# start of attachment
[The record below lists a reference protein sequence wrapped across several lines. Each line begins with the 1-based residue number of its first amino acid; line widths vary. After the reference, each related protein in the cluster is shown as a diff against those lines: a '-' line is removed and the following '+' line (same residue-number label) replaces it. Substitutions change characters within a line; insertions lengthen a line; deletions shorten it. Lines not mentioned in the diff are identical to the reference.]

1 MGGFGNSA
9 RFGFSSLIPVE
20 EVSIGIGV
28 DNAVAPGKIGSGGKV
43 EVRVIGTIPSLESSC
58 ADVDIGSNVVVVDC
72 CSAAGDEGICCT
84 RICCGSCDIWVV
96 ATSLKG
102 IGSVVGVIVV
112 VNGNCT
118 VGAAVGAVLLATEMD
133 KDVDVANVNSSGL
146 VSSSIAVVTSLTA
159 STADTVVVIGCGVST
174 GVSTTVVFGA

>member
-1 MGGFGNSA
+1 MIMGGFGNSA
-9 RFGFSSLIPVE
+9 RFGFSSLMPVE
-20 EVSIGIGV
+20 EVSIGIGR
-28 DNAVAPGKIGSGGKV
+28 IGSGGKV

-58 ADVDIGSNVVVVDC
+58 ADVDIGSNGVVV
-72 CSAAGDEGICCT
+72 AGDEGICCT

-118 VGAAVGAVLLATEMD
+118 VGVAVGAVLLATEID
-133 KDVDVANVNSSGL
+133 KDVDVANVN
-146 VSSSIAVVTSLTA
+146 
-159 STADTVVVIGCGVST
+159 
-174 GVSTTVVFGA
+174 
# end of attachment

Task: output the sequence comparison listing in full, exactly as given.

[The record below lists a reference protein sequence wrapped across several lines. Each line begins with the 1-based residue number of its first amino acid; line widths vary. After the reference, each related protein in the cluster is shown as a diff against those lines: a '-' line is removed and the following '+' line (same residue-number label) replaces it. Substitutions change characters within a line; insertions lengthen a line; deletions shorten it. Lines not mentioned in the diff are identical to the reference.]

1 MGGFGNSA
9 RFGFSSLIPVE
20 EVSIGIGV
28 DNAVAPGKIGSGGKV
43 EVRVIGTIPSLESSC
58 ADVDIGSNVVVVDC
72 CSAAGDEGICCT
84 RICCGSCDIWVV
96 ATSLKG
102 IGSVVGVIVV
112 VNGNCT
118 VGAAVGAVLLATEMD
133 KDVDVANVNSSGL
146 VSSSIAVVTSLTA
159 STADTVVVIGCGVST
174 GVSTTVVFGA

>member
-1 MGGFGNSA
+1 MIMGGFGNSA
-9 RFGFSSLIPVE
+9 RFGFSSLMPVE
-20 EVSIGIGV
+20 EVSIGIGR
-28 DNAVAPGKIGSGGKV
+28 IGSGGKV

-58 ADVDIGSNVVVVDC
+58 ADVDIGSNGVVV
-72 CSAAGDEGICCT
+72 AGDEGICCT

-118 VGAAVGAVLLATEMD
+118 VGVAVGAVLLATEID
-133 KDVDVANVNSSGL
+133 KDVDVANVN
-146 VSSSIAVVTSLTA
+146 
-159 STADTVVVIGCGVST
+159 
-174 GVSTTVVFGA
+174 